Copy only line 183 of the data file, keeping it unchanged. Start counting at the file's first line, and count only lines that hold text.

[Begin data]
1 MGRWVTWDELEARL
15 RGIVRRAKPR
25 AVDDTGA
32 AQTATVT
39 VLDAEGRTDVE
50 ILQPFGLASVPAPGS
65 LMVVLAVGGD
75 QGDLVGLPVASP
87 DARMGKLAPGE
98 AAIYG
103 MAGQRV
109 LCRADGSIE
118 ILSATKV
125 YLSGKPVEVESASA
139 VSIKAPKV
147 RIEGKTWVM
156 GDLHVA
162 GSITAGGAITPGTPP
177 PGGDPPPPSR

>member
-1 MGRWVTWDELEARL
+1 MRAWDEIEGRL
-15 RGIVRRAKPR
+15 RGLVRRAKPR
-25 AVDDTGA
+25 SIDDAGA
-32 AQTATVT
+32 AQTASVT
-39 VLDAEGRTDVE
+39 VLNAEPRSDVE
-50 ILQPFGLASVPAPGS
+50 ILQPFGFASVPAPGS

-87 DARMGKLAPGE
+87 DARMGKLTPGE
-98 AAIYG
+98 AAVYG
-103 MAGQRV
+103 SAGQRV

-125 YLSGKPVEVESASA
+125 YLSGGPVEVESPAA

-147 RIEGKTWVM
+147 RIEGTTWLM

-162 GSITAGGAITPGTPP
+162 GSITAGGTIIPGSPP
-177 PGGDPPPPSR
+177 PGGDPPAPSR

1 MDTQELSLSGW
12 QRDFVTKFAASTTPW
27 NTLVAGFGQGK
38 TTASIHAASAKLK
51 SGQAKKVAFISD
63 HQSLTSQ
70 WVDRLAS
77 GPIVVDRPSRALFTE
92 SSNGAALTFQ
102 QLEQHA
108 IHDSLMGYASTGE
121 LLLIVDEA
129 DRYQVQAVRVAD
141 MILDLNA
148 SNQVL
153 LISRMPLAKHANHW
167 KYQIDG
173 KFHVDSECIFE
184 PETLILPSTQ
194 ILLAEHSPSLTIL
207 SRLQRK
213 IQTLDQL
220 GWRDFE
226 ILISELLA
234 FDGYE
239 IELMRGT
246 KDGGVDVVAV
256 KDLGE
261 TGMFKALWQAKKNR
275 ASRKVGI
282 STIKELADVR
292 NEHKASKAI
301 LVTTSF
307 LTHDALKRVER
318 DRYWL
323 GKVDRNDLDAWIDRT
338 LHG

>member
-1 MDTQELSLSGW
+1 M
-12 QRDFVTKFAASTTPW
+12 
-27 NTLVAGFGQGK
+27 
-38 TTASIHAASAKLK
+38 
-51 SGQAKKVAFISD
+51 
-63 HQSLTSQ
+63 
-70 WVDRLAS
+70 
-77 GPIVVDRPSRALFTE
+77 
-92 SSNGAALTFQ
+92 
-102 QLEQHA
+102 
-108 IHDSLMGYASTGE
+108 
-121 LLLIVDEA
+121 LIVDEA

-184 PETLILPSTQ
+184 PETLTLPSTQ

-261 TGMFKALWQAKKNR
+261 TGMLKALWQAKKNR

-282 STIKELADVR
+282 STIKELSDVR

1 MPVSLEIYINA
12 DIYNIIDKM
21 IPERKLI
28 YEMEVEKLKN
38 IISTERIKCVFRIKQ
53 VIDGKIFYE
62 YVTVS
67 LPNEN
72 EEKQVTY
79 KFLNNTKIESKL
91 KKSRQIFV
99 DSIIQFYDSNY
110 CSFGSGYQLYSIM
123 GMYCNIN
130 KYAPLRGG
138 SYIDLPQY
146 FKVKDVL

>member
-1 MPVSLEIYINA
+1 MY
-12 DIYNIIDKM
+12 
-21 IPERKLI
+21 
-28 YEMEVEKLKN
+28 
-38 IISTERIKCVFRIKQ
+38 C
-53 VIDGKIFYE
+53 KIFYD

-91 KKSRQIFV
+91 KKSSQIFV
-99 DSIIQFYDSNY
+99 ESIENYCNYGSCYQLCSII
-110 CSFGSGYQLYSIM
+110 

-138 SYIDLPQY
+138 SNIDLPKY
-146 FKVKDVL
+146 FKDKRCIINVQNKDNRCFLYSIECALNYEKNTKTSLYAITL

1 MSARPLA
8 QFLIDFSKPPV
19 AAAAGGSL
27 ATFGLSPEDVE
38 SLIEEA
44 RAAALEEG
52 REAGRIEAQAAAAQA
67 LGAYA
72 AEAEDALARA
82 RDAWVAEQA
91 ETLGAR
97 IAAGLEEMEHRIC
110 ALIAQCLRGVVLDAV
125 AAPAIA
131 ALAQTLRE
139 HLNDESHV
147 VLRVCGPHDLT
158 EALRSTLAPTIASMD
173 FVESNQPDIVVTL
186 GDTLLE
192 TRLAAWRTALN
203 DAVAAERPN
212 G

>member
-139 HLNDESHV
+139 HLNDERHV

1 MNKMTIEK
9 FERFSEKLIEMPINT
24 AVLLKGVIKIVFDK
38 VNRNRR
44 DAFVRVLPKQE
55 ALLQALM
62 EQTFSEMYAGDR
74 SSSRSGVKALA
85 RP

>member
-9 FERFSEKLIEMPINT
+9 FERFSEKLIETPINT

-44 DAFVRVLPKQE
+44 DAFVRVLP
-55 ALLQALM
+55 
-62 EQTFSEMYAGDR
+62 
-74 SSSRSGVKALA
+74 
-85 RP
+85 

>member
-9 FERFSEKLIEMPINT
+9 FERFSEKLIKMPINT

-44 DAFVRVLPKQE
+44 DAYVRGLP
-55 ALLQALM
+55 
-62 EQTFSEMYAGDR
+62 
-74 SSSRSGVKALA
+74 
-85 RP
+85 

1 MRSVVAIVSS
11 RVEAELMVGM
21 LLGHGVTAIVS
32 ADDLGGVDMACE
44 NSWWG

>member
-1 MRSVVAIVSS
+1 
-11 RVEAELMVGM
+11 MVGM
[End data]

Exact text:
24 AVLLKGVIKIVFDK